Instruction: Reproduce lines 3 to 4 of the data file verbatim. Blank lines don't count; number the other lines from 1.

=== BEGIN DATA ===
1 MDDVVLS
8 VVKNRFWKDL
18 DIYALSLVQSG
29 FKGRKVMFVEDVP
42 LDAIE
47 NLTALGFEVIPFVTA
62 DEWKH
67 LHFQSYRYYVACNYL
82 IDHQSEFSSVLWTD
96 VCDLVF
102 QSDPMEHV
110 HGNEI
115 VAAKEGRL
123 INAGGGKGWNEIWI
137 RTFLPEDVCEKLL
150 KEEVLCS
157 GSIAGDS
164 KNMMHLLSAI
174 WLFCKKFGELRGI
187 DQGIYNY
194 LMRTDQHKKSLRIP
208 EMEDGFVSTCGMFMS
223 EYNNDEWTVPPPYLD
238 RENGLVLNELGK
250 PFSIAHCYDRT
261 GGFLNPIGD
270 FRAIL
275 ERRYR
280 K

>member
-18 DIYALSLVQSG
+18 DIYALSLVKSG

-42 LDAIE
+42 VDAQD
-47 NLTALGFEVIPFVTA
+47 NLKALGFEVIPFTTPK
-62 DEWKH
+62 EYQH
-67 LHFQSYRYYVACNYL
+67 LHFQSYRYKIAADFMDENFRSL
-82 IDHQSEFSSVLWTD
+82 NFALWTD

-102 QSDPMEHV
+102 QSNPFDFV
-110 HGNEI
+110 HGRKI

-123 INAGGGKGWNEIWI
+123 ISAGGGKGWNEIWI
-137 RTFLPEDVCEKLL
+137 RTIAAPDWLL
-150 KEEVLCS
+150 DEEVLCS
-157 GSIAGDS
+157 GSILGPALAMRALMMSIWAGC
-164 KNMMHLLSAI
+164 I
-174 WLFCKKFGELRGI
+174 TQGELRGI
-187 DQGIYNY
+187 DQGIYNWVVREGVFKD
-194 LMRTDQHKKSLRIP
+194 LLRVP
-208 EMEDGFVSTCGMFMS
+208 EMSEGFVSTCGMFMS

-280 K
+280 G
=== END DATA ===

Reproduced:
18 DIYALSLVQSG
29 FKGRKVMFVEDVP